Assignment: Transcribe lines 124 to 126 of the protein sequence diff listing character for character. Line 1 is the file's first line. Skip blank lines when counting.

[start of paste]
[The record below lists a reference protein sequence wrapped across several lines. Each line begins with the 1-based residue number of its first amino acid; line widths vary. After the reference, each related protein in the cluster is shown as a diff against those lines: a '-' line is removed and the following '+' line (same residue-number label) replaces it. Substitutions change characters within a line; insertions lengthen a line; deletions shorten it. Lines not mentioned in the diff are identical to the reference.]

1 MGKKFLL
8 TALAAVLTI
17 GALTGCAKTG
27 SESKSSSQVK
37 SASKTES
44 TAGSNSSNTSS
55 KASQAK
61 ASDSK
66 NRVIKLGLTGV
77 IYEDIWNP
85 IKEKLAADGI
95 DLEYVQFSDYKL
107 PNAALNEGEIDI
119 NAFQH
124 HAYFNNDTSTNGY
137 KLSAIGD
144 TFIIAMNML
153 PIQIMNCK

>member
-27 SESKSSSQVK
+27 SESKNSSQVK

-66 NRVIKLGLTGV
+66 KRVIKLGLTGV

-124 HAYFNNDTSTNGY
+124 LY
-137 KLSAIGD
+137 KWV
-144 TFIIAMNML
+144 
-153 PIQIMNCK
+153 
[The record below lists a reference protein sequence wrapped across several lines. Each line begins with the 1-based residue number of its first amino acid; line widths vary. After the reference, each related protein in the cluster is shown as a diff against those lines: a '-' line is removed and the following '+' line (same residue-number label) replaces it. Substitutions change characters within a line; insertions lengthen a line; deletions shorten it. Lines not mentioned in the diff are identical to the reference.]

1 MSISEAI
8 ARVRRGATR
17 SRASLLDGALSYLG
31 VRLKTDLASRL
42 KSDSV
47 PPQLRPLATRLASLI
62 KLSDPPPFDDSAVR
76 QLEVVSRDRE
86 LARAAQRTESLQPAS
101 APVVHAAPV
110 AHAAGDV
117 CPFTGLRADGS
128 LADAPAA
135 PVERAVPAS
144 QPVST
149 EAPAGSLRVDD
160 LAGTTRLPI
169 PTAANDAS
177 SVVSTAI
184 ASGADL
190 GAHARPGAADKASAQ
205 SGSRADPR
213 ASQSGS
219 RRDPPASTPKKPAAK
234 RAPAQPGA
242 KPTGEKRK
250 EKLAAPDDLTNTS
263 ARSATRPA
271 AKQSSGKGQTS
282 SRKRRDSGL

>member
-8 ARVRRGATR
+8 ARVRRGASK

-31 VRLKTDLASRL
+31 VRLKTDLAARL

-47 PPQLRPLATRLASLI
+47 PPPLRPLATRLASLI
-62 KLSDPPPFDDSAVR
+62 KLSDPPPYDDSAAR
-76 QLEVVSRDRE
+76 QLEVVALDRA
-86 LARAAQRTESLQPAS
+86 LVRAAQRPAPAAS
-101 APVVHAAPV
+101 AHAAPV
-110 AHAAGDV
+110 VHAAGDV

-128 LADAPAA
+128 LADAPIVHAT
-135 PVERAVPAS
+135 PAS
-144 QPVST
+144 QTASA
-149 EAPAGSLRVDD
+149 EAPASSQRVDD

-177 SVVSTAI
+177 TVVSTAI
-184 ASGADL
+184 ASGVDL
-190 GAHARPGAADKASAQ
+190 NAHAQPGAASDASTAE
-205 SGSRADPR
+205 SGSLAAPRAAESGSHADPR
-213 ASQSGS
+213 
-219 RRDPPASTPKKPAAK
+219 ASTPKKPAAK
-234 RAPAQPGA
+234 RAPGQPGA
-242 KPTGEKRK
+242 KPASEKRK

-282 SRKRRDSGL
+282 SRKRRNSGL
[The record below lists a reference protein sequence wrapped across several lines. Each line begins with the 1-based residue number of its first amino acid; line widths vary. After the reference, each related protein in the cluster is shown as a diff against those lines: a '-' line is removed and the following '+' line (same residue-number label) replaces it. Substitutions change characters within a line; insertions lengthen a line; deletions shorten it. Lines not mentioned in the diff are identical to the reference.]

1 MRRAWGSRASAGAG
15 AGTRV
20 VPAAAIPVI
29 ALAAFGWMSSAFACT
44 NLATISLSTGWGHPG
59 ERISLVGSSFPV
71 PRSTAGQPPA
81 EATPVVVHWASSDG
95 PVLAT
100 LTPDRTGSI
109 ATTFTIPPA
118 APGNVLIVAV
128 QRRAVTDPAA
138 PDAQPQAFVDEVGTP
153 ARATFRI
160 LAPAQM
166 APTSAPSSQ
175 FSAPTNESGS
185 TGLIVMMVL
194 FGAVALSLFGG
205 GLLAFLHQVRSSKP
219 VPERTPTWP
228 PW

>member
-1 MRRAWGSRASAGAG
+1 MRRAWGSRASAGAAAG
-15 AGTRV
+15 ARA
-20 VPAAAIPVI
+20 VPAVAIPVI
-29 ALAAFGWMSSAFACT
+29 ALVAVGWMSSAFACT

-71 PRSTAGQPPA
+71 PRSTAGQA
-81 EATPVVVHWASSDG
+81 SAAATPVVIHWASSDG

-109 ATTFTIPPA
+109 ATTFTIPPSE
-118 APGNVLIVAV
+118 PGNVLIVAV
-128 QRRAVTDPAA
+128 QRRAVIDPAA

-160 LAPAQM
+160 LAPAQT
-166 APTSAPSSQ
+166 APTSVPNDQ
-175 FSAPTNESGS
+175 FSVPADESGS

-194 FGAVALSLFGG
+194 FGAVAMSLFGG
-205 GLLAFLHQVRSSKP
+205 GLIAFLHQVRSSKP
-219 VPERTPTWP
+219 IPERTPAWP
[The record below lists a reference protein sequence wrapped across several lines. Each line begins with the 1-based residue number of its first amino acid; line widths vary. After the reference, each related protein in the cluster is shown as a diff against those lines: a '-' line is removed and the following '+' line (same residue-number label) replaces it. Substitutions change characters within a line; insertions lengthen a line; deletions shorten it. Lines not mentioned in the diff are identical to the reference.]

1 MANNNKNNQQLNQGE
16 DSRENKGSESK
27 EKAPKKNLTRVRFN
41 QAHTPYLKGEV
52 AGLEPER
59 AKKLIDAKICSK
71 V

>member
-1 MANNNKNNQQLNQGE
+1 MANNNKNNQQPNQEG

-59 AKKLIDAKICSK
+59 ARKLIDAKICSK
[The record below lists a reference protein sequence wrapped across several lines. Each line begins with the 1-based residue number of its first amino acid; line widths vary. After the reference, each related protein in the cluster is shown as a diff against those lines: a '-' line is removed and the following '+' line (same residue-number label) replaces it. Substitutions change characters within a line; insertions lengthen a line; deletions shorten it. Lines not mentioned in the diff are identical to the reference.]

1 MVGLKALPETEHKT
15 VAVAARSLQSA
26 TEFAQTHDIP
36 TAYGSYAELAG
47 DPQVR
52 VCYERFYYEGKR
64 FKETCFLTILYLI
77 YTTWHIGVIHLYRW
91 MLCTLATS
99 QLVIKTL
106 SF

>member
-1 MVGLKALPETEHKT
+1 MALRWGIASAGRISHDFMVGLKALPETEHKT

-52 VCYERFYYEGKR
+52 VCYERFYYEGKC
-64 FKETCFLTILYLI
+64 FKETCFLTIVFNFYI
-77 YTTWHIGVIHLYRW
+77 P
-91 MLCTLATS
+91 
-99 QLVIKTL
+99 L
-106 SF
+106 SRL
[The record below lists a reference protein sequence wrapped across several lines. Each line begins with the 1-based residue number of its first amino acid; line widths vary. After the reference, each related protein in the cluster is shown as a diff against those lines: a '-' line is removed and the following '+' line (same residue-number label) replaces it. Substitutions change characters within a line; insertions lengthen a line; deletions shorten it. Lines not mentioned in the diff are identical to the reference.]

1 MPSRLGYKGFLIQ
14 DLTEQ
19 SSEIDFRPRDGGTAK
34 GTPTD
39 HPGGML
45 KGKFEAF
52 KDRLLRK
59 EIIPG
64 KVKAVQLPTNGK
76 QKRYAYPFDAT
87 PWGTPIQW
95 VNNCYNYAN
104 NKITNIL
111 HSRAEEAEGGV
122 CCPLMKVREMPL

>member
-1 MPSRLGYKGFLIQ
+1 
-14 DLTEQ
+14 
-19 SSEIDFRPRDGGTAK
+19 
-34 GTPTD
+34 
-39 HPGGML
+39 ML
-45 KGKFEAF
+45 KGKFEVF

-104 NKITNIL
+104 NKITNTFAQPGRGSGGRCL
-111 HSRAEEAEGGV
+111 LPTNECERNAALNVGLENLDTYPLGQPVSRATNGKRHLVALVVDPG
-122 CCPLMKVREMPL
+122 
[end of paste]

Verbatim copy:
166 APTSAPSSQ
175 FSAPTNESGS
185 TGLIVMMVL